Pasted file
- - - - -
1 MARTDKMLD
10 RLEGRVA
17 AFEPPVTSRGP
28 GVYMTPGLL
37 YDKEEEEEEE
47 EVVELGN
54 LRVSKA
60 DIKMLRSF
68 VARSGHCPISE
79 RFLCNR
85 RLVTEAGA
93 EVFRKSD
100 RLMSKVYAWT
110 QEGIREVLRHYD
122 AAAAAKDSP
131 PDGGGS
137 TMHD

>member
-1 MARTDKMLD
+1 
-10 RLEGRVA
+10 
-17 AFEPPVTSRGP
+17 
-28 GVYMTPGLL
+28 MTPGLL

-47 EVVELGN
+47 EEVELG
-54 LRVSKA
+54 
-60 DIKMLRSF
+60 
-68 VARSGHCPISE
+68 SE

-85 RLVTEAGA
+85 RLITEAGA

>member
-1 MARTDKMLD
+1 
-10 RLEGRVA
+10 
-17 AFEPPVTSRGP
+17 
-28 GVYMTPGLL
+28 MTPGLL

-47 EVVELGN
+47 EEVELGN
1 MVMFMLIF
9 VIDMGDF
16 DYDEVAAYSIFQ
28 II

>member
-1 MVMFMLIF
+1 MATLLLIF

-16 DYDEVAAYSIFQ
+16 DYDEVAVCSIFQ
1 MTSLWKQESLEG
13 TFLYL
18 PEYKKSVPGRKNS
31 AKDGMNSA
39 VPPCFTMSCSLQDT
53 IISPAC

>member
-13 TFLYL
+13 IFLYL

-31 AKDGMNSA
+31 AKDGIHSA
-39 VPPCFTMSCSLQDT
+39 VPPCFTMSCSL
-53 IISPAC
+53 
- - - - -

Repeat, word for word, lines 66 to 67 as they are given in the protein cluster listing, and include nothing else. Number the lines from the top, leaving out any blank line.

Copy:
-31 AKDGMNSA
+31 AKDGIHSA